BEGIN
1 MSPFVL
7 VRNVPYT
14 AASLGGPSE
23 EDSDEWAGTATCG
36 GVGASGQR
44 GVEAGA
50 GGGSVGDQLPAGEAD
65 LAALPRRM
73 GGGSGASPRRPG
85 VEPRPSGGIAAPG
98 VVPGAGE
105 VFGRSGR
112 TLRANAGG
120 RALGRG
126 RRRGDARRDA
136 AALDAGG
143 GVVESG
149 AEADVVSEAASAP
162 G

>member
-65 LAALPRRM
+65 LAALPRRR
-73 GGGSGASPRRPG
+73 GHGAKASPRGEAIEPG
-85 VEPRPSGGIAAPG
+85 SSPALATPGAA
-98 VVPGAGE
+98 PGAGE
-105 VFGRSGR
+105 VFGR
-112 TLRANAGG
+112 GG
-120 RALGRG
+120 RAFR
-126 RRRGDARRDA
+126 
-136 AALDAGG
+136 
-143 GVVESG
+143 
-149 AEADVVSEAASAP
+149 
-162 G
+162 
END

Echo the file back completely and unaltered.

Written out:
1 MSPFVL
7 VRNVPYT
14 AASLGGPSE
23 EDSDEWAGTATCG
36 GVGASGQR
44 GVEAGA
50 GGGSVGDQLPAGEAD
65 LAALPRRM
73 GGGSGASPRRPG
85 VEPRPSGGIAAPG
98 VVPGAGE
105 VFGRSGR
112 TLRANAGG
120 RALGRG
126 RRRGDARRDA
136 AALDAGG
143 GVVESG
149 AEADVVSEAASAP
162 G

>member
-65 LAALPRRM
+65 LAALPRRR
-73 GGGSGASPRRPG
+73 GHGAKASPRGEAIEPG
-85 VEPRPSGGIAAPG
+85 SSPALATPGAA
-98 VVPGAGE
+98 PGAGE
-105 VFGRSGR
+105 VFGR
-112 TLRANAGG
+112 GG
-120 RALGRG
+120 RAFR
-126 RRRGDARRDA
+126 
-136 AALDAGG
+136 
-143 GVVESG
+143 
-149 AEADVVSEAASAP
+149 
-162 G
+162 